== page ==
The Fuse

Biden’s Ambitious EV Agenda Meets Early Setbacks

by Phillip Wilcox | March 19, 2021

Near the end of his 2020 campaign for president, Joe Biden called climate change, “The number one issue facing humanity.”

After being sworn in as president on January 20, 2021, President Biden wasted no time turning the focus of the nation to the daunting task of limiting greenhouse gas (GHG) emissions in order to reduce the harmful effects of climate change. In one of his first actions after taking office, Biden signed an executive order signaling that the United States would be rejoining the Paris Climate Accords.

This move represented an early signal that the United States would return to international organizations and work with the international community to address global concerns like climate change. Making a commitment to rejoin an international agreement, while an important first step, needs to be backed up by action at home to prove that the United States really is serious about reducing its GHG emissions.

Electrifying the federal fleet

Biden’s second step, and arguably his boldest and most ambitious move towards addressing climate change came one week after his inauguration. Biden signed an executive order to devise a plan to convert the entire fleet of 645,000 government vehicles to “clean and zero-emission vehicles.” The difficult point is that they must be made by union workers from at least 50 percent American-made materials.

This part was included likely to gain the support and approval of labor groups as well as environmentalists. These are two key groups in the Democratic Party who helped him get elected as president.

Biden’s point that these vehicles should be made by union workers from at least 50 percent American-made materials has already caused some problems. This is mainly due to the global microchip shortage identified by many industries. These industries include major American automakers such as Ford and GM, and the manufacturers of other electrical products, like cell phones and advanced medical equipment.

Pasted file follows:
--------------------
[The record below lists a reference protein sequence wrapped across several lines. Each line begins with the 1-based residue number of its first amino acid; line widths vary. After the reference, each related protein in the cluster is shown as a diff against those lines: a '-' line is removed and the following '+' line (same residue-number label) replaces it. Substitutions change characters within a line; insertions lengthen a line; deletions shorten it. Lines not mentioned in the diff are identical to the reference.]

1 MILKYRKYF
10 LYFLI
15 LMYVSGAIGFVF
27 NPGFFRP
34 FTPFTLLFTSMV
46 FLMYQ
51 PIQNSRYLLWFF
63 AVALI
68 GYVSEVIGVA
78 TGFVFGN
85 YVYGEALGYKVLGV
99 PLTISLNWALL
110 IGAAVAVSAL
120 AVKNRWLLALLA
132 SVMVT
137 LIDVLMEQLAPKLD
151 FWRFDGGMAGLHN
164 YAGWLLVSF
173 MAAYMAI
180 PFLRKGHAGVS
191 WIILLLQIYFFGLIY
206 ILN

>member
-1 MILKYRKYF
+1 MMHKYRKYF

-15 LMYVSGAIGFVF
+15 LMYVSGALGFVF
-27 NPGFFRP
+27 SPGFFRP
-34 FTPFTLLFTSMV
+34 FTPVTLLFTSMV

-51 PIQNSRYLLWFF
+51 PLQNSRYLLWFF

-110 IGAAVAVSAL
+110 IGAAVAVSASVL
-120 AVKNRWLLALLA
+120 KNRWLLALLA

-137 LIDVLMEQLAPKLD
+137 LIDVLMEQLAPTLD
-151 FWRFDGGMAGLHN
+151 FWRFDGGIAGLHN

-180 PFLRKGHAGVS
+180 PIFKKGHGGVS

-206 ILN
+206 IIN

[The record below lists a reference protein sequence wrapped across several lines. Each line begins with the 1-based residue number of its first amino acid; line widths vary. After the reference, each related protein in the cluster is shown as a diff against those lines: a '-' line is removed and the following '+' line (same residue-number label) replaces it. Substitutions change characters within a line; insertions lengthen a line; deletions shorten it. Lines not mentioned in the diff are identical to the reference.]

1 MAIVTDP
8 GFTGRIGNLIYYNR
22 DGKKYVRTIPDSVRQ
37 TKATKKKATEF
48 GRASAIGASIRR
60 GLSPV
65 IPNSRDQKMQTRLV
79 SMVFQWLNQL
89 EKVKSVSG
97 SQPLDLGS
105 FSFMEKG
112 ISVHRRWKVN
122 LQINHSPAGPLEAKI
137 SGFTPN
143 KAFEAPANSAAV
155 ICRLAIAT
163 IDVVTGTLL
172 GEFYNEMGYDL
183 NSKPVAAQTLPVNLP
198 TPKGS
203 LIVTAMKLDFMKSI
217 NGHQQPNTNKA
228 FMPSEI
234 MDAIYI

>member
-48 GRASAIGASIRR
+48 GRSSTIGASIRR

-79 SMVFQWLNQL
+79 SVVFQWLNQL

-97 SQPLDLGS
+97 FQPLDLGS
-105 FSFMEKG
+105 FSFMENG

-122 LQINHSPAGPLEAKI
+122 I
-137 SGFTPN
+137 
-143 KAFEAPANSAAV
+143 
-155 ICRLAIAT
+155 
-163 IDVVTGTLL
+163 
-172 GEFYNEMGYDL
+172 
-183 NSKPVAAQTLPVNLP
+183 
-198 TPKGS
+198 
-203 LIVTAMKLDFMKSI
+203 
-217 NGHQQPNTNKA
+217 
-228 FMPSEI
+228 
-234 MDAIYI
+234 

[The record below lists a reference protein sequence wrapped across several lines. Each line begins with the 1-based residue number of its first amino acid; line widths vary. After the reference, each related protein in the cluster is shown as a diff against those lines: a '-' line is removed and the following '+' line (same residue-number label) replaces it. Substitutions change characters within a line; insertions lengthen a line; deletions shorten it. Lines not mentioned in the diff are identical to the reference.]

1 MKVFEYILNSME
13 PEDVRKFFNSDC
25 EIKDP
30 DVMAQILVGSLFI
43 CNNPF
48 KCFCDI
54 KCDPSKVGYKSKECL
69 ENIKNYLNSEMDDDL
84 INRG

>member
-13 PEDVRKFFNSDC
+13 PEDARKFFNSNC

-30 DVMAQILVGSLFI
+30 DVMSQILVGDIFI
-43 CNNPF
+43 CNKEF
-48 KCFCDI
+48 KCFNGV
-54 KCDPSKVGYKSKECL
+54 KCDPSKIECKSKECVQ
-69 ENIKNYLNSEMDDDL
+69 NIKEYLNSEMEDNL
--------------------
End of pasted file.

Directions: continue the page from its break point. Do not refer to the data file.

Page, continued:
Biden met with a bipartisan group of members of Congress who both expressed concerns over the global chip shortage. Senate Majority Leader Chuck Schumer, D-N.Y. said that, “semiconductor manufacturing is a dangerous weak spot in our economy and in our national security.”

The COVID-19 pandemic has raised concerns about the supply chain of key supplies that are manufactured abroad. Most of the chips fabricated by semiconductors are in China and Taiwan. In response to the concerns of both industry leaders and this bipartisan group in Congress, President Biden signed another executive order on February 24 to attempt to address this concern and allow for the production of chips needed for EVs.

This executive order includes a 100-day review of key products including semiconductors and advanced batteries used in EVs. The 100-day period will be followed by a broader, long-term review of six sectors in the U.S. economy. The long-term review will lead to policy recommendations and quick policy action on issues affecting the supply chain of microchips that are critical to many different electronic industries.